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cape gooseberry


Synonyme: Andenbeere, Goldbeere, Ananaskirsche, Inkapflaume

botanisch: Physalis peruviana

englisch: cape gooseberry / physalis



The Cape gooseberry originated in the Andes, and it is still grown there today. At the beginning of the 19th century it was cultivated at the Cape of Good Hope, and the name presumably comes from there. Only small amounts of this fruit are grown in Europe. In addition to France and Great Britain, it is cultivated successfully in Germany only in wine-growing regions or in greenhouses.



Cape gooseberries are available the entire year.


Appearance, taste, characteristics

Although it might be assumed, there is no botanical relationship between our gooseberry and the Cape gooseberry. The latter is, like the tomato, for instance, a member of the nightshade family.


What is special about the Cape gooseberry is its lantern-like encasement that serves to protect the actual fruit. When the fruit is ripe, the shell is like parchment, light brown and dry as paper. The fruit itself is spherical, 1-3 cm large and orange. Its juicy pulp contains many small edible seeds.


Cape gooseberries have a sour-fruity flavour. They taste somewhat like gooseberries and remotely like pineapple, which gives them the nickname 'pineapple cherry'.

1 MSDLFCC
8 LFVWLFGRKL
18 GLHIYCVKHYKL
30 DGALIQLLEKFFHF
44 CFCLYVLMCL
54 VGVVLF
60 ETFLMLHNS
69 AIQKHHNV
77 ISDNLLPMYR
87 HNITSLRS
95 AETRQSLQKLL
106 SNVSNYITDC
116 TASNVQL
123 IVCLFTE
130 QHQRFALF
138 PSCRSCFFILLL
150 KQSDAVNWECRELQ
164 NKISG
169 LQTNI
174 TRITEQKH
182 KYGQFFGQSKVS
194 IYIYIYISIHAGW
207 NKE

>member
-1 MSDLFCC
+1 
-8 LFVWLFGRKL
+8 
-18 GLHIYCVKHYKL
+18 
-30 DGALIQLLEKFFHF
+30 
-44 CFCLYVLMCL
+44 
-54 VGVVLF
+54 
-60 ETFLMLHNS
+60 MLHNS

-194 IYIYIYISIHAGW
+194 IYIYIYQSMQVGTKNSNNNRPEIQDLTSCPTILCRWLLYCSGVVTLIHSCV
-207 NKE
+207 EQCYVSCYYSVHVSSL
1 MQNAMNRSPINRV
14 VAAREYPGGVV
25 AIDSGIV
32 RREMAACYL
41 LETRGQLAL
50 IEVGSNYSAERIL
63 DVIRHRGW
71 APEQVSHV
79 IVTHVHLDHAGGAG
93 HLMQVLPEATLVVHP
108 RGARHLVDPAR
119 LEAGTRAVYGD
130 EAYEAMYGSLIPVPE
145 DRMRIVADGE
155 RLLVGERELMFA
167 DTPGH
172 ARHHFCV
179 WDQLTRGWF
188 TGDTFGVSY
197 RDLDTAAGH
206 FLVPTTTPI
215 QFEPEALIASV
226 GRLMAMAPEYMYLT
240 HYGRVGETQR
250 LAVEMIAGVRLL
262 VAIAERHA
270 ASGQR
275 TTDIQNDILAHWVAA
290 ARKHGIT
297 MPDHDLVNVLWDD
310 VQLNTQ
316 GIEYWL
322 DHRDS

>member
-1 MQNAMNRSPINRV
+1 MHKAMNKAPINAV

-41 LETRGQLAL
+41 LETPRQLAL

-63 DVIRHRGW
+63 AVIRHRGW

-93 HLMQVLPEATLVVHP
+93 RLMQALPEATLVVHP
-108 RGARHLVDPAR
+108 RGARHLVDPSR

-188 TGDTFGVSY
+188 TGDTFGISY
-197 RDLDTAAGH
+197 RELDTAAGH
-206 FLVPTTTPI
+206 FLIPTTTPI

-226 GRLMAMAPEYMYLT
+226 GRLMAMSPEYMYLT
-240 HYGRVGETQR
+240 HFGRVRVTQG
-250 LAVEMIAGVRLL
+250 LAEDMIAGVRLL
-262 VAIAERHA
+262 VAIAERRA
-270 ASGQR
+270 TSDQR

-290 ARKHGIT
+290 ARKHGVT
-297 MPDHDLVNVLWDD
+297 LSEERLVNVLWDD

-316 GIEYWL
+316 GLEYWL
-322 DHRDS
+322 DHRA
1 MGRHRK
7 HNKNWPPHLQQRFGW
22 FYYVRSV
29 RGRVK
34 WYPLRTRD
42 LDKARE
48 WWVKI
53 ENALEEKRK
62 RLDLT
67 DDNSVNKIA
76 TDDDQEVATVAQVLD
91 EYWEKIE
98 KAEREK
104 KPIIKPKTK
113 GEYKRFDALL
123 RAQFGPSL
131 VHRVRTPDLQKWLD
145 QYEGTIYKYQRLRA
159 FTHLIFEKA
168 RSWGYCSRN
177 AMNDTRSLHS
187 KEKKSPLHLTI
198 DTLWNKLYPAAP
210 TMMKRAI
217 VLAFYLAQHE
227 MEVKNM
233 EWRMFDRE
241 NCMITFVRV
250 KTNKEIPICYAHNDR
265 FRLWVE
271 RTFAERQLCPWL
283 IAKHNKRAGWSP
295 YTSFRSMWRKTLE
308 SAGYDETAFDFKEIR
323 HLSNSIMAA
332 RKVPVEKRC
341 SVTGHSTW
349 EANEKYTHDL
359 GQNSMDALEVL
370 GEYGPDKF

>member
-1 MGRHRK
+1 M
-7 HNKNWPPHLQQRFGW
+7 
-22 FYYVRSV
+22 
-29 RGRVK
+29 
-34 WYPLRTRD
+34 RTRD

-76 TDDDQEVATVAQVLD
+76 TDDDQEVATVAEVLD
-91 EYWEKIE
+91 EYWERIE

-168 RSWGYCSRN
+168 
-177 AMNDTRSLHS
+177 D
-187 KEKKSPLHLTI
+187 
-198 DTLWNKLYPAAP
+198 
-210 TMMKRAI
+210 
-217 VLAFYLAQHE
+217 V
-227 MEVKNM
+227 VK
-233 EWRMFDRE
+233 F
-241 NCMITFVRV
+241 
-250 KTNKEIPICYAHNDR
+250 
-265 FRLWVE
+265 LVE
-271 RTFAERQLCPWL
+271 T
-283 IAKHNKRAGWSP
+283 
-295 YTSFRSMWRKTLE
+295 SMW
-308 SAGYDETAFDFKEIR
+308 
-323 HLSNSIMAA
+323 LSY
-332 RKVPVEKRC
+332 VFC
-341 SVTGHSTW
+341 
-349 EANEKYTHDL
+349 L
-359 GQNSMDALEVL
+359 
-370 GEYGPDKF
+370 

The Cape gooseberry supplies beta-carotene, a precursor of vitamin A.


100 g contain:


Cape gooseberry, fresh

Energy (kcal)


Water (g)


Protein (g)


Fat (g)


Carbohydrates (g)


Fibre (g)


Vitamin C (mg)


Vitamin A (RE) (µg)


Carotene (mg)


Folic acid (µg)


Potassium (mg)


Sodium (mg)


Calcium (mg)


Magnesium (mg)


Iron (mg)



Quality criteria, optimal storage conditions

Examine the appearance of the fruit carefully before you buy it. Since they are always sold with the calyx shell they can easily get mouldy. When stored cool and dry the fruits can be kept for several days. You should check from time to time, however, whether the fruits are still flawless and not mouldy.


Form of consumption, use, processing, practical tips for preparation

Cape gooseberries are excellent as a between-meal snack.


Prior to eating, you must remove the shell and wash the frequently sticky fruits.


In addition to being eaten fresh, they are quite suitable for decorating cocktails and desserts. For this purpose, the husks are bent up in the shape of a star and the Cape gooseberries are stuck on the edge of the glass or laid on the dessert.


You can also dip the fruits in melted chocolate and give them a sweet note.


When adding them to fruit salads it is recommended that the fruits be cut in half or first pricked, so that their aroma can mix with that of the other fruits.


Try using Cape gooseberries to top a cake, or - if you have an ice cream maker - to make ice cream.


Cape gooseberries can also be frozen or dried with no problem.





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